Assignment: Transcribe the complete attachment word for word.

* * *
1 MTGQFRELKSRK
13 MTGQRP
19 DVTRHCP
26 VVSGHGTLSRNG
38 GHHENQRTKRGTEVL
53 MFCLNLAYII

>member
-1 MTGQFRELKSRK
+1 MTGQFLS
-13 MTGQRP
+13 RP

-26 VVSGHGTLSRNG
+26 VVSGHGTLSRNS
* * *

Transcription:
1 MTGQFRELKSRK
13 MTGQRP
19 DVTRHCP
26 VVSGHGTLSRNG
38 GHHENQRTKRGTEVL
53 MFCLNLAYII

>member
-1 MTGQFRELKSRK
+1 MTGQFLS
-13 MTGQRP
+13 RP

-26 VVSGHGTLSRNG
+26 VVSGHGTLSRNS